Prime Minister Scott Morrison has been publicly backing a “gas-led recovery” from the coronavirus pandemic - but the fuel's usage on Australia's power system has been declining since 2014
The Australian government’s latest gas announcements are “flogging a dead horse”, says an industry analyst.
Prime Minister Scott Morrison, who has been publicly backing a “gas-led recovery” from the coronavirus pandemic, said last week that the fossil fuel will help Australia’s economy “bounce back better and stronger” while supporting its “growing renewable capacity”.
Morrison told the nation’s energy sector that if it can’t come up with a plan to add an extra one gigawatt (GW) of energy in the next seven months, the government will step in and direct the state-owned Snowy Hydro energy company to build a new gas-fired power plant.
But Bruce Robertson, gas analyst at the Institute for Energy Economics and Financial Analysis (IEEFA), claims the private sector “isn’t rushing to invest in gas”, which “follows a trend that has been in place since 2014”.
He added: “Gas usage in the power system has declined 58% since 2014. It’s a massive decline and the reason why gas has slumped in the National Electricity Market is that gas is not competitive.
“It’s not a competitive fuel because we pay far too much for gas in Australia. We pay well above international prices.”
Australian businesses paying more for gas than export customers
According to the Australian Competition and Consumer Commission (ACCC), the nation’s competition watchdog, businesses across the country are paying about 50% more for gas than export customers.
Although offers to local gas users in early 2020 fell to between eight Australian dollars ($5.75) and A$11 ($7.90) per gigajoule (pgj), it was above the A$6 pgj netback price – which is the LNG price in Japan minus shipping and transport costs – for liquefied natural gas (LNG) exports.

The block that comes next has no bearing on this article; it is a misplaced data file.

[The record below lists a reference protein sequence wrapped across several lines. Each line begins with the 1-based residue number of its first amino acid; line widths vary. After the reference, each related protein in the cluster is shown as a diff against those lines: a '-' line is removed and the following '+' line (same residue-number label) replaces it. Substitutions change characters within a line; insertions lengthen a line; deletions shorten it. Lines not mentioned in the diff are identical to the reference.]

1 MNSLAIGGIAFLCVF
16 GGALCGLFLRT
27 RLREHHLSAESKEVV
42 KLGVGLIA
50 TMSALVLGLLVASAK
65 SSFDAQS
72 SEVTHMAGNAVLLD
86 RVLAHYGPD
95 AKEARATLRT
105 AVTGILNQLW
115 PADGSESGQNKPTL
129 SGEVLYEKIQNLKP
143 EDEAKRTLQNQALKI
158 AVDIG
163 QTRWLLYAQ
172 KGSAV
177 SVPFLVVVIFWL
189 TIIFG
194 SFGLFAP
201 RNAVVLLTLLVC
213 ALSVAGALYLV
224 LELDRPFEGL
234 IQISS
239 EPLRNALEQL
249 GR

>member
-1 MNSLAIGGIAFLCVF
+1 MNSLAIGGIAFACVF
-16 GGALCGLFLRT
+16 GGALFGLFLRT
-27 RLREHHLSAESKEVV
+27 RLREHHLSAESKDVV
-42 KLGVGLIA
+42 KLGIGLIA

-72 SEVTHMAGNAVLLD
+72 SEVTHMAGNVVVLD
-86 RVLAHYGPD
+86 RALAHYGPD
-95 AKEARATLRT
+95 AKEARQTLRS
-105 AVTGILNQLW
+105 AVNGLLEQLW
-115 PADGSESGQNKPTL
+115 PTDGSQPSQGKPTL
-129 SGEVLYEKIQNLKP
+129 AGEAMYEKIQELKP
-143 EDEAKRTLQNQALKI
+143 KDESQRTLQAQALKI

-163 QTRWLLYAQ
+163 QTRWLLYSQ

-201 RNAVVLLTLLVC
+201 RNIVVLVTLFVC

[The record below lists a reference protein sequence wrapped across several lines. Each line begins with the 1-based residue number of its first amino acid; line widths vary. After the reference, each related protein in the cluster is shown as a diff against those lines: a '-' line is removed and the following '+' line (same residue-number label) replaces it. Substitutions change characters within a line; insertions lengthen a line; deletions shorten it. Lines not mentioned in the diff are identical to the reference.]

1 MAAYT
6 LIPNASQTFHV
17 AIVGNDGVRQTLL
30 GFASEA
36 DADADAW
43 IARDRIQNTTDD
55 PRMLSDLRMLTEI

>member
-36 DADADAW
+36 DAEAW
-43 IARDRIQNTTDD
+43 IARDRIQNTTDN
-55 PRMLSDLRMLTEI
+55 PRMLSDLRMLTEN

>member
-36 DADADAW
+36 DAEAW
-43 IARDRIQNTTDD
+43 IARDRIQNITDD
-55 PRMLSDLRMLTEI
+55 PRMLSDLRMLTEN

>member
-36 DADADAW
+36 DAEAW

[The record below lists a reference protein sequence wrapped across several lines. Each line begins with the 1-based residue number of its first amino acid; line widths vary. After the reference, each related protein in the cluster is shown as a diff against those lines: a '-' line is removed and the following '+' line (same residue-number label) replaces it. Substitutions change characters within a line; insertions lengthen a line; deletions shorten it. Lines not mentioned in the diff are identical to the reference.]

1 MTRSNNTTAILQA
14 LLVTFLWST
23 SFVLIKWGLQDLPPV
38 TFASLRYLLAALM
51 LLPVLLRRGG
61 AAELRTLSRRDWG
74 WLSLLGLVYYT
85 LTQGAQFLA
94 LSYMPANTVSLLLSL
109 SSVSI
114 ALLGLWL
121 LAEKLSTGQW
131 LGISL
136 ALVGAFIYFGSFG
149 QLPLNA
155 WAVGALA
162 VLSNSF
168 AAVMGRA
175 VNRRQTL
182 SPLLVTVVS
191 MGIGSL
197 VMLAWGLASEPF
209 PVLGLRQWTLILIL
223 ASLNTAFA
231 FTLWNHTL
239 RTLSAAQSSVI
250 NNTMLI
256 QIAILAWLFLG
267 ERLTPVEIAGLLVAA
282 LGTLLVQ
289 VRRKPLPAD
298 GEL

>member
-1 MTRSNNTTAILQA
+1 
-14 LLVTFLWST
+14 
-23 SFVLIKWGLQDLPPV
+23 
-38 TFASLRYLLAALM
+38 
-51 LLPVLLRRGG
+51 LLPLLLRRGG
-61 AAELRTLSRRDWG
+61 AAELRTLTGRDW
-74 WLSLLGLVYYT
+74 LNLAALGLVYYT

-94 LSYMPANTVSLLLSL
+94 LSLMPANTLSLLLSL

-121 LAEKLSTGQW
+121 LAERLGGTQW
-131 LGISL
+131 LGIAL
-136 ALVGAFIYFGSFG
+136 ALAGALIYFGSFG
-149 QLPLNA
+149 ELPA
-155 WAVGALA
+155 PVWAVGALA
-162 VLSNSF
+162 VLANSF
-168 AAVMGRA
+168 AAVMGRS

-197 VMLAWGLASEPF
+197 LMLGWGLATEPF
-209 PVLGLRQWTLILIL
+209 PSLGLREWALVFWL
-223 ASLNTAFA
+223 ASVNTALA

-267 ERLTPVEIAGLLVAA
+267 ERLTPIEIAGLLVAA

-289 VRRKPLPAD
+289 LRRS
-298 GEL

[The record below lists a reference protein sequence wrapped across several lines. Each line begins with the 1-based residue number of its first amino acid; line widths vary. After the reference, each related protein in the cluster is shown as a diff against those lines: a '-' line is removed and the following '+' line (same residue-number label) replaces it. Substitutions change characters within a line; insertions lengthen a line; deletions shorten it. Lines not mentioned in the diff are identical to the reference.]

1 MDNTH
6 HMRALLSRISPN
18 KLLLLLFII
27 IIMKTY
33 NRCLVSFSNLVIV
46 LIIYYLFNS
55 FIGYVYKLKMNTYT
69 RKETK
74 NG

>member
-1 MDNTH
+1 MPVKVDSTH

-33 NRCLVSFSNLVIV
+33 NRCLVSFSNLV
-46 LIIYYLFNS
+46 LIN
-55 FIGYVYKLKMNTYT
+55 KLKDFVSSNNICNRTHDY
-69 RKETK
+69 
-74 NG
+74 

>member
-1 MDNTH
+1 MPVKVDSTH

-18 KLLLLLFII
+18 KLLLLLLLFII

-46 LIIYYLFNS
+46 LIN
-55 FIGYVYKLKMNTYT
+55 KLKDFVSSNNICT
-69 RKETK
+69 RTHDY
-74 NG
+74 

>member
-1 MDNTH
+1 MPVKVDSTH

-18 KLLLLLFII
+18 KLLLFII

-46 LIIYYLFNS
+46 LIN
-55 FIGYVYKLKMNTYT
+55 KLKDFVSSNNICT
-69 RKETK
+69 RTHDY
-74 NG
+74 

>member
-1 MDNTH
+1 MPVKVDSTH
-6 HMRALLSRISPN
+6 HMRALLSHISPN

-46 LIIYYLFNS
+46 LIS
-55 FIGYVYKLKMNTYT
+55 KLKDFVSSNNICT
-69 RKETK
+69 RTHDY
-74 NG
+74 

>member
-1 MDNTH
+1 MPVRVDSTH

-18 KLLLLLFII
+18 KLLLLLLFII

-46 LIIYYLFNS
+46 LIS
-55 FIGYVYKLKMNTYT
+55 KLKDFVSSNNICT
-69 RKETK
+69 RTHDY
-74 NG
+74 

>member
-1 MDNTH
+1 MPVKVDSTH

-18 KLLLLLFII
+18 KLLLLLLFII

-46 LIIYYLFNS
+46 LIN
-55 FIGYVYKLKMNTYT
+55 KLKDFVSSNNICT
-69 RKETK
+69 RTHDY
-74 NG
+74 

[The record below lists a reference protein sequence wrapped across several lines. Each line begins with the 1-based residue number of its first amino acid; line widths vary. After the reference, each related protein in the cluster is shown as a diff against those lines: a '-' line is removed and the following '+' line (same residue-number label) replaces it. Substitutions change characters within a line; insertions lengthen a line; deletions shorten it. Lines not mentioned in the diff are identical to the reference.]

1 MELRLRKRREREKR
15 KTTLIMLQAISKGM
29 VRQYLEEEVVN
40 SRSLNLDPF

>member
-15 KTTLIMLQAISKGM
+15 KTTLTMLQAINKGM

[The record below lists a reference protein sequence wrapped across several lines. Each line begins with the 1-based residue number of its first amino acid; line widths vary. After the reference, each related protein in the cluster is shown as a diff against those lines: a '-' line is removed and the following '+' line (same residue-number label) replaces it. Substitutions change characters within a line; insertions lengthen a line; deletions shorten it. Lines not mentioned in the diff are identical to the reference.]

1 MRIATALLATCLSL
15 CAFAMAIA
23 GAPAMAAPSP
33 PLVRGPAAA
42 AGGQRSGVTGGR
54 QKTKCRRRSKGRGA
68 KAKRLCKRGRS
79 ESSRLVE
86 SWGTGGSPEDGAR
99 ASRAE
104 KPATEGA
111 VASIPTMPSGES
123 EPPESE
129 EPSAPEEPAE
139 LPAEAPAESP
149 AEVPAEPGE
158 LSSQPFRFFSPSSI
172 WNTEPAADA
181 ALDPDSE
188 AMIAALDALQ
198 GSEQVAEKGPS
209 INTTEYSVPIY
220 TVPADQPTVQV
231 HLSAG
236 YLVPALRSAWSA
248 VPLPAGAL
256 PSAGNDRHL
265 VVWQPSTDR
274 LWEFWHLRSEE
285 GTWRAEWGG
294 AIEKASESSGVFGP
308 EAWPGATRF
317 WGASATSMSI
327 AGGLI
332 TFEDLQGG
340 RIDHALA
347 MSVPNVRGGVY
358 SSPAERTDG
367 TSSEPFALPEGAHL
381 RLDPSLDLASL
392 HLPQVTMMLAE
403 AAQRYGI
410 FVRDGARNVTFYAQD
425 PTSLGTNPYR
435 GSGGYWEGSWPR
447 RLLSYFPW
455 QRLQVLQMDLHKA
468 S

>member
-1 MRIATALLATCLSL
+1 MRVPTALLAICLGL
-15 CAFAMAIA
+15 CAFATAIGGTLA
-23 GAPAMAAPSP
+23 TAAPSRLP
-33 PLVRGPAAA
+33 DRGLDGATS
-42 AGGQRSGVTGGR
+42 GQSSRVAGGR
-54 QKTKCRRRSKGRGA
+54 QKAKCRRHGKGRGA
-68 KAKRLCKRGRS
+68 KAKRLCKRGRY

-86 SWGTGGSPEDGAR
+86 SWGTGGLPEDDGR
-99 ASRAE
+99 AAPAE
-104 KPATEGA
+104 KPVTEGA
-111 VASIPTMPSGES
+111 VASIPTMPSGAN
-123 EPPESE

ACCC chairman Rod Sims said in a statement last month that the watchdog is “very concerned” with the widening gap between domestic and export parity prices, which will have an “inevitable impact” on Australia’s industrial sector during what is “already a difficult economic period”.
The Australian Energy Market Operator (AEMO) has suggested that some gas peaking plants may be needed going forward but believes the plants — used predominantly only when there is a high demand — will not be required very often so little gas would be needed to run them.
The IEEFA’s Robertson said: “We don’t need to be opening up vast new gas fields when gas usage is declining – as an industry it is declining in Australia.
“The usage of gas is down 12% since 2014. Renewables are currently cheaper, and investment is flying towards those projects rather than gas.”
Gas-fired power generation in Australia has kept rising across the past decade to a peak of 55.33 terawatt-hours (TWh) in 2017 and experienced little change at 54.36 TWh in 2019, according to analysis by Rystad Energy.